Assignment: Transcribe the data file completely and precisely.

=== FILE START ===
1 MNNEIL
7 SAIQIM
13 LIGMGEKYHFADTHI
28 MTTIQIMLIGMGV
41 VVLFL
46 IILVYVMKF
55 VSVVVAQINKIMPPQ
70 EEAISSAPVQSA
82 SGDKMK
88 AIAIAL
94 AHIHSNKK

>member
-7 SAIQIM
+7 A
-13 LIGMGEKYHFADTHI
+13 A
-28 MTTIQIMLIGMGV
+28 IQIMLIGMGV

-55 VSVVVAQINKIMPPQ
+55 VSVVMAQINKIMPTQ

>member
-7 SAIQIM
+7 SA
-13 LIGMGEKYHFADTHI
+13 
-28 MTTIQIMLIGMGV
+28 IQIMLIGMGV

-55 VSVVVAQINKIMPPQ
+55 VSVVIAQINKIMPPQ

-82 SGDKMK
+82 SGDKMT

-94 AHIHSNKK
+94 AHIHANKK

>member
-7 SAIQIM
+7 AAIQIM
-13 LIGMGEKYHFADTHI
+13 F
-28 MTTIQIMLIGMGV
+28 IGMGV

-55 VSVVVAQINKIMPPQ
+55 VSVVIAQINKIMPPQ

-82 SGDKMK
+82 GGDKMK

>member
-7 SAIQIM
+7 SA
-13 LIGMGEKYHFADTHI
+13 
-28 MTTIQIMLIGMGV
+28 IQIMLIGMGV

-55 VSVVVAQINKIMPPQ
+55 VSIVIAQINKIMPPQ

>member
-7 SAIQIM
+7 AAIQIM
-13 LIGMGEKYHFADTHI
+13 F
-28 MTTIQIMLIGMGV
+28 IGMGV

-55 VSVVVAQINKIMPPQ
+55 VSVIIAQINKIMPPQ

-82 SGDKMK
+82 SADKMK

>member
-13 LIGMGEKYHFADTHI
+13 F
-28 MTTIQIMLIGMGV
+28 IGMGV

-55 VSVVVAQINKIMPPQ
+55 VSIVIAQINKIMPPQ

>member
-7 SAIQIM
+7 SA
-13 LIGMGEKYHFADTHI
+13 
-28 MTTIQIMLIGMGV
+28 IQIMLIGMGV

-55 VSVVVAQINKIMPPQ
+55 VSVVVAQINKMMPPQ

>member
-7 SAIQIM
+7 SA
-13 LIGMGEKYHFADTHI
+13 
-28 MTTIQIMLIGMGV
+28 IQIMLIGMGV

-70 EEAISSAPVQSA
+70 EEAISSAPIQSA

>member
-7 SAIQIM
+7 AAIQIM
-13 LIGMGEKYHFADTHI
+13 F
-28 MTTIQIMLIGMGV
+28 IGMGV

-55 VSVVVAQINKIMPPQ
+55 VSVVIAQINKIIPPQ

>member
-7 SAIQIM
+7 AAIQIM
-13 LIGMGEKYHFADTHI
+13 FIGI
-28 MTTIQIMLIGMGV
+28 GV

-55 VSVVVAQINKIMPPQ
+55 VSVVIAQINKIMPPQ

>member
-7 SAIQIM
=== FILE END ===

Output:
1 MNNEIL
7 SAIQIM
13 LIGMGEKYHFADTHI
28 MTTIQIMLIGMGV
41 VVLFL
46 IILVYVMKF
55 VSVVVAQINKIMPPQ
70 EEAISSAPVQSA
82 SGDKMK
88 AIAIAL
94 AHIHSNKK

>member
-7 SAIQIM
+7 A
-13 LIGMGEKYHFADTHI
+13 A
-28 MTTIQIMLIGMGV
+28 IQIMLIGMGV

-55 VSVVVAQINKIMPPQ
+55 VSVVMAQINKIMPTQ

>member
-7 SAIQIM
+7 SA
-13 LIGMGEKYHFADTHI
+13 
-28 MTTIQIMLIGMGV
+28 IQIMLIGMGV

-55 VSVVVAQINKIMPPQ
+55 VSVVIAQINKIMPPQ

-82 SGDKMK
+82 SGDKMT

-94 AHIHSNKK
+94 AHIHANKK

>member
-7 SAIQIM
+7 AAIQIM
-13 LIGMGEKYHFADTHI
+13 F
-28 MTTIQIMLIGMGV
+28 IGMGV

-55 VSVVVAQINKIMPPQ
+55 VSVVIAQINKIMPPQ

-82 SGDKMK
+82 GGDKMK

>member
-7 SAIQIM
+7 SA
-13 LIGMGEKYHFADTHI
+13 
-28 MTTIQIMLIGMGV
+28 IQIMLIGMGV

-55 VSVVVAQINKIMPPQ
+55 VSIVIAQINKIMPPQ

>member
-7 SAIQIM
+7 AAIQIM
-13 LIGMGEKYHFADTHI
+13 F
-28 MTTIQIMLIGMGV
+28 IGMGV

-55 VSVVVAQINKIMPPQ
+55 VSVIIAQINKIMPPQ

-82 SGDKMK
+82 SADKMK

>member
-13 LIGMGEKYHFADTHI
+13 F
-28 MTTIQIMLIGMGV
+28 IGMGV

-55 VSVVVAQINKIMPPQ
+55 VSIVIAQINKIMPPQ

>member
-7 SAIQIM
+7 SA
-13 LIGMGEKYHFADTHI
+13 
-28 MTTIQIMLIGMGV
+28 IQIMLIGMGV

-55 VSVVVAQINKIMPPQ
+55 VSVVVAQINKMMPPQ

>member
-7 SAIQIM
+7 SA
-13 LIGMGEKYHFADTHI
+13 
-28 MTTIQIMLIGMGV
+28 IQIMLIGMGV

-70 EEAISSAPVQSA
+70 EEAISSAPIQSA

>member
-7 SAIQIM
+7 AAIQIM
-13 LIGMGEKYHFADTHI
+13 F
-28 MTTIQIMLIGMGV
+28 IGMGV

-55 VSVVVAQINKIMPPQ
+55 VSVVIAQINKIIPPQ

>member
-7 SAIQIM
+7 AAIQIM
-13 LIGMGEKYHFADTHI
+13 FIGI
-28 MTTIQIMLIGMGV
+28 GV

-55 VSVVVAQINKIMPPQ
+55 VSVVIAQINKIMPPQ

>member
-7 SAIQIM